The number of samples that should be frozen per patient is another point at issue and only few indications or recommendations are found in the literature. Lass et al. (5) asked the patients to collect a sample every 2-3 days until a total of 12 ampoules were obtained for banking but they admitted that this was not always possible if therapy had to start immediately. As noted above, our purpose was to freeze 12 straws of ejaculate and at least 5 probes of testicular tissue. In cases where less material is available, however, it is our experience that thawed probes can be frozen again for another ICSI trial.
Azoospermia is normally detected during the routine infertility work-up of a couple, i.e. when the male partner is requested to deliver semen samples. These men are informed about the possibility of testicular sperm extraction and ICSI combined with cryopreservation of the testicular tissue. Consequently, group 1 had already been confronted with fertility problems and appeared to be willing to pursue the goal of having their own child, using all techniques of modern assisted reproduction. Why, however, does the utilization rate in this group then fail to reach 100%? Since the patients were not obliged to give reasons when they end their contract of cryopreservation, there was only speculation about problems within the partnership up to separation of the couple. Some patients might reject their plan of undergoing ICSI after having been informed about presumably low fertilization rates because the biopsies contained only few spermatozoa. Those who had used their probes at least once might give up ART because of the psychological stress of treatment, financial difficulties or because they were satisfied with one successful trial. Of note, a brief literature search in PubMed using the terms "testicular biopsies", "cryopreservation", and "utilization rate" yielded only one hit, reporting a utilization rate of 92% (23/25) for frozen testicular spermatozoa (7).
Group 2 was completely different from group 1 because the majority of these men, particularly the younger ones, had not thought about family planning when they were confronted with the diagnosis of their disease. In this unique stress situation, it was our experience that many opted for semen banking but a decision about using the samples would be postponed for an undefined period. The earliest expected date should be the moment when the disease had been overcome. However, the utilization rates mostly remained below 10% (range: 2.7% to 27.0%) even after more than 20 years (2). Other publications reported values between 4.5% and 10.3% (3, 8, 9) and a recent review indicates a mean rate of 8% (10). Our rate of 5.48% is comparable to these findings. Interestingly, the disposal rates also remained low and the reasons cited often included death of the patient (2).
A variety of reasons has been discussed to explain why men that survived their disease do not use their frozen samples. Male psychology could play a role, i.e. men may generally be reluctant to take advantage of health care and they may underestimate the extent to which the disease affects their fertility (2). Further possible reasons include the fear of potential risks and low success rates of ART, the fear of transmitting a genetic predisposition to cancer (11) and the fear of using frozen-thawed gametes because this might affect the health of the child. Of course, there are cases of spontaneous recovery of spermatogenesis and successful natural conception while others definitely decide to have no children. Finally, financial aspects may play a role.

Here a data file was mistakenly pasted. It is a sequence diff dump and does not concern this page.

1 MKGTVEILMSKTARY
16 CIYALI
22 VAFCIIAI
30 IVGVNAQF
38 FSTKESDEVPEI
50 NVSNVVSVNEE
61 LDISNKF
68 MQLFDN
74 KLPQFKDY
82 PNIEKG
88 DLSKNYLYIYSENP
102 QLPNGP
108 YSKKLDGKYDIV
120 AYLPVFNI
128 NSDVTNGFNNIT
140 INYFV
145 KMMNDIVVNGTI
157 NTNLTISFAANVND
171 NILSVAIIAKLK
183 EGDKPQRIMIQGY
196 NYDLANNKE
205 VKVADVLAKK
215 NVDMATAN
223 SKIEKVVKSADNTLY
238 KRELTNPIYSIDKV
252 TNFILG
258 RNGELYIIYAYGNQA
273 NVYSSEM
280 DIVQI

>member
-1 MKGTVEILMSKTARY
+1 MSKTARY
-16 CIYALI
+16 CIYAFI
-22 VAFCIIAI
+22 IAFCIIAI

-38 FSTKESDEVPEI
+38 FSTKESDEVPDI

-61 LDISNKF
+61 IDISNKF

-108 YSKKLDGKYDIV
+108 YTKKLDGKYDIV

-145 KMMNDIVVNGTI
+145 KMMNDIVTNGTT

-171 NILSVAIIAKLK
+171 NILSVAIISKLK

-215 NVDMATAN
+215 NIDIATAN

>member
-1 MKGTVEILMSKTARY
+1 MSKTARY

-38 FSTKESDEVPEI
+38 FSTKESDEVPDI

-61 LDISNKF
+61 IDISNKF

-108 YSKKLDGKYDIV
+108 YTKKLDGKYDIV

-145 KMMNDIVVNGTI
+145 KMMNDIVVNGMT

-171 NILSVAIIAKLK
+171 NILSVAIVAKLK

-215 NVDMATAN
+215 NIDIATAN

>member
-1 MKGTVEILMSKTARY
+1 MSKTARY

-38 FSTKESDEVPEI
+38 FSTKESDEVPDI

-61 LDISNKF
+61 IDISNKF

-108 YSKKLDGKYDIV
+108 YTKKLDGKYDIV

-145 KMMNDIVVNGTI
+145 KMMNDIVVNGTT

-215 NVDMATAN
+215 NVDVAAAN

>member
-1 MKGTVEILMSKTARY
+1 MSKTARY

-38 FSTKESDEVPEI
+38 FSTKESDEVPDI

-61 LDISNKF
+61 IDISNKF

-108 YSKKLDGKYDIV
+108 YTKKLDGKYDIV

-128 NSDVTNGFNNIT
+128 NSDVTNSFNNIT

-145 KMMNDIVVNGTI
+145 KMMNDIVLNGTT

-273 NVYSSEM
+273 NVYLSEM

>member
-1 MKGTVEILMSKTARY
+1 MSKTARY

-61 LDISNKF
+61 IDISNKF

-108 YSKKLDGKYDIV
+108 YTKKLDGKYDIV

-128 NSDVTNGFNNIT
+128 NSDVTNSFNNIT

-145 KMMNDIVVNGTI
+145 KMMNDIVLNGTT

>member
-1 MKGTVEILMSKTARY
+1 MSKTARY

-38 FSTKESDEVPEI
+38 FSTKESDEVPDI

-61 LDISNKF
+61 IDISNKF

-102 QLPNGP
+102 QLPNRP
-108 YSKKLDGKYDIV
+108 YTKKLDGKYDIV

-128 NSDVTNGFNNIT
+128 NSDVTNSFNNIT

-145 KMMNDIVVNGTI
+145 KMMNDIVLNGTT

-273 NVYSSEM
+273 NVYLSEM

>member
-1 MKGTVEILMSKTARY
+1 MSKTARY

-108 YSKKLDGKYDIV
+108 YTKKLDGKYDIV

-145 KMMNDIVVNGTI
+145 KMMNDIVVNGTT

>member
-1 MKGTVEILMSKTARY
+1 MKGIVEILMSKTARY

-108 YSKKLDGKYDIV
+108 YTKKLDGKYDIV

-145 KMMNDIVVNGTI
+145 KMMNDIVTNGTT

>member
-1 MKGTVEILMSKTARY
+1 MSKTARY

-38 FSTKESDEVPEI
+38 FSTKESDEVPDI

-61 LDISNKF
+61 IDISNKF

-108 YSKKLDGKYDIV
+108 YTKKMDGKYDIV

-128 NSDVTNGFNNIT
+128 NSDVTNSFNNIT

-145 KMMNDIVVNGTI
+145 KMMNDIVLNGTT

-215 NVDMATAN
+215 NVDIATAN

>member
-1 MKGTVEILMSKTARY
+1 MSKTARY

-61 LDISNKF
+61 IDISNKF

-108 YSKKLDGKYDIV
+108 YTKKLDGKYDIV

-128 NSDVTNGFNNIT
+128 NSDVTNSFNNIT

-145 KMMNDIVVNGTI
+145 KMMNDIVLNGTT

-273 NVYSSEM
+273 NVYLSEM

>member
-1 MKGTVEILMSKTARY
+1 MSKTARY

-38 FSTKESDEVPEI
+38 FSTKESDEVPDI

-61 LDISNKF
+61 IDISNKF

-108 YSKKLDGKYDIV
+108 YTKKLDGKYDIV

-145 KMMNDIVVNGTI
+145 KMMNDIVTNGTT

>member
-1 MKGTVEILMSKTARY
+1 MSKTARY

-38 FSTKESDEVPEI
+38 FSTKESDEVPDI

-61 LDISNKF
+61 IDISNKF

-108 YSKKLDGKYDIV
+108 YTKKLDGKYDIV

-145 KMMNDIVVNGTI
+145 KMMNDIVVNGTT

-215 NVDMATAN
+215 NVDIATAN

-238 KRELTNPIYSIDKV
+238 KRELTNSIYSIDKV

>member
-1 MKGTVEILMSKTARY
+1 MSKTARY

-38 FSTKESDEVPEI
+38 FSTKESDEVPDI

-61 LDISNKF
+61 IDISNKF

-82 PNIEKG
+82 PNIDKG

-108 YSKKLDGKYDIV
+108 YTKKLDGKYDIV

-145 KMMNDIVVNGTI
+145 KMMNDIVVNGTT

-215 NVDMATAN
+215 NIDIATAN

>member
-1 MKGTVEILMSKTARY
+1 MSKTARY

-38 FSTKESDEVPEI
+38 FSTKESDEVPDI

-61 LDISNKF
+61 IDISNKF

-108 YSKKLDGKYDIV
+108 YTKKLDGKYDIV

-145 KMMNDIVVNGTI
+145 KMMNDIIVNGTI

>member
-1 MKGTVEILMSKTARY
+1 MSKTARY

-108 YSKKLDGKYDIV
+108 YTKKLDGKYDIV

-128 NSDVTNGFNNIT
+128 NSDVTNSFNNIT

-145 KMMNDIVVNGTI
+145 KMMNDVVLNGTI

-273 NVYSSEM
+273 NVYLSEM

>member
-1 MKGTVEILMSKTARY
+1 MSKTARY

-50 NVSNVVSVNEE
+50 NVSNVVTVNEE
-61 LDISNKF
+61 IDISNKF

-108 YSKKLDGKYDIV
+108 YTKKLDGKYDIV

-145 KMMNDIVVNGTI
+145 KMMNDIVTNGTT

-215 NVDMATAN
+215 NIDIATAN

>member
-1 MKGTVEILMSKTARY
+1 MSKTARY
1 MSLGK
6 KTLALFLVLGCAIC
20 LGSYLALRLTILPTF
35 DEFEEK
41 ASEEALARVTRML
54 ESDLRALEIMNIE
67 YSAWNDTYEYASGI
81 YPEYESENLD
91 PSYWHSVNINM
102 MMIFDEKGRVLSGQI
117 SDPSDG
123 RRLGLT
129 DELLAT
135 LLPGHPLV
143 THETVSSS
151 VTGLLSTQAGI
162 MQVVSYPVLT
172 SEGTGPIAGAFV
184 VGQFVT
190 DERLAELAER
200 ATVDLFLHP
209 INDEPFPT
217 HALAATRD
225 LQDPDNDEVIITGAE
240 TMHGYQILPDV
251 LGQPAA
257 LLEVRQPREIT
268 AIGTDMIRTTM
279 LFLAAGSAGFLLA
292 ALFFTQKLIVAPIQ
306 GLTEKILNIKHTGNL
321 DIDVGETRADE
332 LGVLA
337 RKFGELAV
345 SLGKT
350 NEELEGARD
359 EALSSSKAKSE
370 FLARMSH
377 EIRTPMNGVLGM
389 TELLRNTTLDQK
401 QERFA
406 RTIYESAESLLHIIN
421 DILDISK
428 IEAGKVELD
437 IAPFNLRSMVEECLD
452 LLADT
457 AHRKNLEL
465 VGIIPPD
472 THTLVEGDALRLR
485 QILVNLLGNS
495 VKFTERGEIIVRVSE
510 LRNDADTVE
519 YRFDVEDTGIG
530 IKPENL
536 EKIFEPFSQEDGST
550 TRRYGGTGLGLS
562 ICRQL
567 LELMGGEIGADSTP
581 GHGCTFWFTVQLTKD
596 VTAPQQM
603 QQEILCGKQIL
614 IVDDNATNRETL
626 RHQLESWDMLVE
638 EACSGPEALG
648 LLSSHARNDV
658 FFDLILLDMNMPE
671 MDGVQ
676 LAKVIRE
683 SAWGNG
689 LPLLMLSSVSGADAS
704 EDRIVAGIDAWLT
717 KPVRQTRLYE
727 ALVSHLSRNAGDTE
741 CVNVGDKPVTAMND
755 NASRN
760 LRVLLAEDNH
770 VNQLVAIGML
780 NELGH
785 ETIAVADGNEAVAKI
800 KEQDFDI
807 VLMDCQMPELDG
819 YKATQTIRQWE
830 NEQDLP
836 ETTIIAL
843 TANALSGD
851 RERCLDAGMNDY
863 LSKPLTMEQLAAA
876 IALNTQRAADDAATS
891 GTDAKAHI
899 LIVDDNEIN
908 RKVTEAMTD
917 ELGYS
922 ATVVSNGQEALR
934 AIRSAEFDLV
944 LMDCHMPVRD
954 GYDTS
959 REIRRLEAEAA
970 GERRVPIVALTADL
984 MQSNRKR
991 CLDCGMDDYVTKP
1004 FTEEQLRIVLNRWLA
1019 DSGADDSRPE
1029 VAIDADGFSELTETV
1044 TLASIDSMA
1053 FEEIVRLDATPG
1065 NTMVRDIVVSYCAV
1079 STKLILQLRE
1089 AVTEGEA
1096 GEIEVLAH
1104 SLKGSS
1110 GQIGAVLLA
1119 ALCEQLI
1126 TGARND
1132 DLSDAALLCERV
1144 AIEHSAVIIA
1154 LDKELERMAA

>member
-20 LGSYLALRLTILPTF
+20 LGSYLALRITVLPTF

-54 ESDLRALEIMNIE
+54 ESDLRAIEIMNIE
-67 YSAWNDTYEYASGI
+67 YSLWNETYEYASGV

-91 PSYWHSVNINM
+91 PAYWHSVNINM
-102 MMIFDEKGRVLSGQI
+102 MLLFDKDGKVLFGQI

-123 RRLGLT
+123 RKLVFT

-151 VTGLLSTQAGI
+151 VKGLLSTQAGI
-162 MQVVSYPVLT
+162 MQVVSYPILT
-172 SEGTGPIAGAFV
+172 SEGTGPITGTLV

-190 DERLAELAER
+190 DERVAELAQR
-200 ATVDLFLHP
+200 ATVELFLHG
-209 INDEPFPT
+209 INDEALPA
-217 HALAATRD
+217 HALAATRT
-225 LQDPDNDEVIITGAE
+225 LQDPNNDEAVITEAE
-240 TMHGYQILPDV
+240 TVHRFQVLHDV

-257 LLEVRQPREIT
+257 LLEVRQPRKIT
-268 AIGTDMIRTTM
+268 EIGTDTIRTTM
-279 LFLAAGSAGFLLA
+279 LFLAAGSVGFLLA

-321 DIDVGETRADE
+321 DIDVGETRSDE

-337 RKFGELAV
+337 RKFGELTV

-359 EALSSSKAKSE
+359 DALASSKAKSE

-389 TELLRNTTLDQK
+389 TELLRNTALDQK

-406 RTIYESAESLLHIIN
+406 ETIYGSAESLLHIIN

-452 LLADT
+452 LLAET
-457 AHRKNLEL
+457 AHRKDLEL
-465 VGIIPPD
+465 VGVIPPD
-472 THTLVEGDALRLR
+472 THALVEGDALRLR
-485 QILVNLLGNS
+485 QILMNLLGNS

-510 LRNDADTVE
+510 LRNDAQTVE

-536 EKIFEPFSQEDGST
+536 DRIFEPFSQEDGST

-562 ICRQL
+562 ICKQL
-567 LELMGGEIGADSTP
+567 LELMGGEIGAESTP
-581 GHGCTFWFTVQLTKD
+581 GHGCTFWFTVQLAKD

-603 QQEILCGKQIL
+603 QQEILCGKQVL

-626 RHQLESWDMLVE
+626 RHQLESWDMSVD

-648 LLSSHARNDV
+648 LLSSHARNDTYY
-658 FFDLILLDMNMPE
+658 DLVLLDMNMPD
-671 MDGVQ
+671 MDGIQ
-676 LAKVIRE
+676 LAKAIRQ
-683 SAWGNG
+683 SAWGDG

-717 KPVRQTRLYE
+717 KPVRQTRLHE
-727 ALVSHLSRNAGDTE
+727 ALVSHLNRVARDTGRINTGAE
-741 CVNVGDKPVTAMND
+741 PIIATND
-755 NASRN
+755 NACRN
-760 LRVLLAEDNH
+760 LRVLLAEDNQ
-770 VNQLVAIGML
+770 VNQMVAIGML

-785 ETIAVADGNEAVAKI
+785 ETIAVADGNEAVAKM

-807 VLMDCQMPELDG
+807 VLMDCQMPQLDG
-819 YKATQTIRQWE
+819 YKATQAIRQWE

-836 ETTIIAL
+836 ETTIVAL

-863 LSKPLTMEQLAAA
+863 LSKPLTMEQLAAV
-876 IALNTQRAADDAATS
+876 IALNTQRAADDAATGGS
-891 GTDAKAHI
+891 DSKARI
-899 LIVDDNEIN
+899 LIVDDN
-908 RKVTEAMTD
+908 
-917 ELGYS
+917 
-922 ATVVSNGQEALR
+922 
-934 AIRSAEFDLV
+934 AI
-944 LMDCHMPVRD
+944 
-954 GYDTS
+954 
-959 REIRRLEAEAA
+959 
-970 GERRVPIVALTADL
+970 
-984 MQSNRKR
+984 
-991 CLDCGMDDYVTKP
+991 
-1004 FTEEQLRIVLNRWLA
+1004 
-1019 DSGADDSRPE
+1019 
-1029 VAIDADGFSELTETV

Kelleher et al. (12) concluded from their data that stored semen is mostly used in the first three years whereas the utilization rate after 10 years is extremely low. Moreover, frozen sperm had not been used after 15 years or used successfully after 11 years of storage. Therefore, there should be thought about discarding sperm after 10 years (12). However, some patients are between 15 and 20 years of age when they present for cryopreservation and a limited storage time of 10 years appears too short because even after this period, the individuals might still be too young to think about family planning. In fact, Ragni et al. (11) reported an increase in the cumulative rate of use at 12 years but admitted that due to a low number of patients this topic needs further investigation, particularly extending the length of follow-up.
An important question that remains is how sperm banking units can stimulate or improve their patients’ interest in their cryopreserved probes. Pertinent recommendations have been given, for instance the development of systems to maintain contact with those having sperm stored though they have overcome their disease (2). The fact that, like in the UK, consent must be renewed every 10 years (2) may provide a good opportunity to recall the topic of reproduction. Such a written reminder, possibly in shorter intervals, may include the offer to visit the ART center for a semen analysis to check the present fertility status. On this occasion, the need for further storage or the possibility of disposal of the frozen samples could be discussed. The methods of assisted reproduction, if required, could be explained in depth and a questionnaire could be provided inquiring about the attitude towards ART and the above-mentioned fears of using banked semen. Of course, the establishment of a dedicated counselling service will be necessary (2) but in view of the fact that an increase in the number of patients being referred for sperm banking was noticed, this issue will certainly gain more importance.

Conclusion
Though sperm banking is nowadays offered by many institutions, information about the fate of stored samples has remained limited. The available data reveal that the utilization rates in ART programs are rather low. Moreover, the present report shows that even testicular biopsies from infertility patients are not completely used. Specifying the reasons for these phenomena and trying to improve the demand for frozen probes are challenging future tasks that will involve an intensified contact between sperm banking units and their patients.

Acknowledgement
The efforts of all previous and current laboratory assistants are gratefully acknowledged. Special thanks go to Mrs. S. Moré for perfect data management.

Conflict of Interest
The author declares no conflict of interest.




Figures, Charts, Tables


Table 1. The fate of cryopreserved testicular biopsies (Group 1) and semen samples (Group 2)

Table 1. The fate of cryopreserved testicular biopsies (Group 1) and semen samples (Group 2)



References